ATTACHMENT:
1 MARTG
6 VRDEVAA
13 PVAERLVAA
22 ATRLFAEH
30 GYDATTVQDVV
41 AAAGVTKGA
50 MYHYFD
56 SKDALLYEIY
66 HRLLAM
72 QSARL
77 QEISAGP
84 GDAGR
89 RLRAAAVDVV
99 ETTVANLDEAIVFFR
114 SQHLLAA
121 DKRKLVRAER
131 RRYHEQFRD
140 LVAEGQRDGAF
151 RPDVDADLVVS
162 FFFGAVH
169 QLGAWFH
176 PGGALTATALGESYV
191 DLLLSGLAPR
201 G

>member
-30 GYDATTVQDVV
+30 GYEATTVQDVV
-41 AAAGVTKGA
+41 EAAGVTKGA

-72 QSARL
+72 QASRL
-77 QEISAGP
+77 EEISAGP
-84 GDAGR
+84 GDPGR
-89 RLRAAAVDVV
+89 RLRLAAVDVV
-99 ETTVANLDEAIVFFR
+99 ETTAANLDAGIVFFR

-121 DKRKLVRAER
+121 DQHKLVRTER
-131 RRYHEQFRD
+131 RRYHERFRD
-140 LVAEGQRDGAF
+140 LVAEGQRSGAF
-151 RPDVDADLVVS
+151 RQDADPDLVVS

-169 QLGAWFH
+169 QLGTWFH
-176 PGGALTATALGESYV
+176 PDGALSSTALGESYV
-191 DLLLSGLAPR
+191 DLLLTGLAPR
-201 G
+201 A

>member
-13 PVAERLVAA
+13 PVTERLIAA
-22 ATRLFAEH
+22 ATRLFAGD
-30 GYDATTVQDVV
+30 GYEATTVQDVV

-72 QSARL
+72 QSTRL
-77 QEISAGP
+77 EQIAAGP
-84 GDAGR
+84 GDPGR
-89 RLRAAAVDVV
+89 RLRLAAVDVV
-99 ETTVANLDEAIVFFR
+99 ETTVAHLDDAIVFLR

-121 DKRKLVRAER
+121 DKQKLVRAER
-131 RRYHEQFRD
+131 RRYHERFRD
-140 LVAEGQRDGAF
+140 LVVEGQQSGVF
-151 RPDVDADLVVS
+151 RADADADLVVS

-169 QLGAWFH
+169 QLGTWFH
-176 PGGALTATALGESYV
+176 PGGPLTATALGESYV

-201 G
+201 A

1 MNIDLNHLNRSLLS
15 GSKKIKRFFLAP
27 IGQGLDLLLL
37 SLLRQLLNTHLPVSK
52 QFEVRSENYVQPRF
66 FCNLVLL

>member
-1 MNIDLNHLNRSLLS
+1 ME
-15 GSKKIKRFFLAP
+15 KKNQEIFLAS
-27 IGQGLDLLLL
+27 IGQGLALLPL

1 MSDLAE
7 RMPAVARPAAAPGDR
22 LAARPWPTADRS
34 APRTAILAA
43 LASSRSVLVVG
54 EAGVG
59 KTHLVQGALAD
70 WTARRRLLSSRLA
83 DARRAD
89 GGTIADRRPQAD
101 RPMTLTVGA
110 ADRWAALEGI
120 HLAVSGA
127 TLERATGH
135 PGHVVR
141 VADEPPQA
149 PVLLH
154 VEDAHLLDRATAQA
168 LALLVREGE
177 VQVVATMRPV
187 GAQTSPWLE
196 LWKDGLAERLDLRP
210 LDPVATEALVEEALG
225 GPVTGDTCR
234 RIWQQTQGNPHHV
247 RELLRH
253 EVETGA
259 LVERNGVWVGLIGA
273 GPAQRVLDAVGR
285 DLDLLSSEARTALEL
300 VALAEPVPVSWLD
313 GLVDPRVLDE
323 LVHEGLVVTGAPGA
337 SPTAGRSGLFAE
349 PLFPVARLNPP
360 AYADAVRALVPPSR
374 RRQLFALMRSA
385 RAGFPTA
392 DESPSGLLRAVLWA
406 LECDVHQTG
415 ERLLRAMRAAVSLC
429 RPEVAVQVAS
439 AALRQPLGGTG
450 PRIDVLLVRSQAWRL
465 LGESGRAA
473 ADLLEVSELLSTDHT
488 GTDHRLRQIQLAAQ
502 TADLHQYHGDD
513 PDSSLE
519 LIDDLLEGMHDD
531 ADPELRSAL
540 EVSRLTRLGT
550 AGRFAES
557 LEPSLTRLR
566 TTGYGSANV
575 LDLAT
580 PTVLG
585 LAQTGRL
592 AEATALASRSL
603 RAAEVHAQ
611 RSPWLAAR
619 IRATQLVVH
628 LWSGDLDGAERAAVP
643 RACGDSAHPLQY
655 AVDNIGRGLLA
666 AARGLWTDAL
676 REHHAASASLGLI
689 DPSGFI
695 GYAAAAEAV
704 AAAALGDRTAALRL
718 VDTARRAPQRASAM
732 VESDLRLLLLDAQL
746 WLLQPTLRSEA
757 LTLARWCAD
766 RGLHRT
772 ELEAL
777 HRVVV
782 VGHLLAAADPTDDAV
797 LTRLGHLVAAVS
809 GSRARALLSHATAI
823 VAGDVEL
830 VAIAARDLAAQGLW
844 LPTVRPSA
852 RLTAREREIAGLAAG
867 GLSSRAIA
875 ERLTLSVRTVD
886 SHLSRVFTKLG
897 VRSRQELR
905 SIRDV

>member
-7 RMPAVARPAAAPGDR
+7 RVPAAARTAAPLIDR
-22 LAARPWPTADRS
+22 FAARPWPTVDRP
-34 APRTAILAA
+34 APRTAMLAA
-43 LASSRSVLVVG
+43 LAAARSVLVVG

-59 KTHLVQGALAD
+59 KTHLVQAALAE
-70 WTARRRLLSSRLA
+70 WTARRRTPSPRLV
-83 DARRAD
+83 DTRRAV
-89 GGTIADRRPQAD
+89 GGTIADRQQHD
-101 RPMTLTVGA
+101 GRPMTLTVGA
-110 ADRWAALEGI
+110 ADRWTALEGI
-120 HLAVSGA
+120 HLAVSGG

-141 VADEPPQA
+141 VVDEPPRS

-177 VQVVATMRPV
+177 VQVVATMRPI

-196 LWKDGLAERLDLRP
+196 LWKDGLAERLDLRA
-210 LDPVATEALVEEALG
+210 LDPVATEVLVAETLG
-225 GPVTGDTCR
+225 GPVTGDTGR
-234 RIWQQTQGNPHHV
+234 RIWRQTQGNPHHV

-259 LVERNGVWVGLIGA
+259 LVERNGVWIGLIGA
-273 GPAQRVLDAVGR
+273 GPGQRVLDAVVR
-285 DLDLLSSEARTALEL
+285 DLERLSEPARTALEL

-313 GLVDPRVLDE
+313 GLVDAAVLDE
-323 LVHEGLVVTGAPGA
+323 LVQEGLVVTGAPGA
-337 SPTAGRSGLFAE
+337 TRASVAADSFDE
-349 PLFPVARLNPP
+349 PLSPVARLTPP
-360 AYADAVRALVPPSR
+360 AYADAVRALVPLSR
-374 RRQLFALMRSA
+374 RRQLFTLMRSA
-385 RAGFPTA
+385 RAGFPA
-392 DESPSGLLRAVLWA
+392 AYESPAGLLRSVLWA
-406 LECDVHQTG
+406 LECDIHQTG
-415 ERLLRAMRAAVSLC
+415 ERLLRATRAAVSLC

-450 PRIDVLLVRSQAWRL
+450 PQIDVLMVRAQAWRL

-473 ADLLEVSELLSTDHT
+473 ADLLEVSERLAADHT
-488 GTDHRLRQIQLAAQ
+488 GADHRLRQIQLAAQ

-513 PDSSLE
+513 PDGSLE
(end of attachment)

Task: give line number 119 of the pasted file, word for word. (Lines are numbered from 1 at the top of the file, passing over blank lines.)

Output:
177 VQVVATMRPV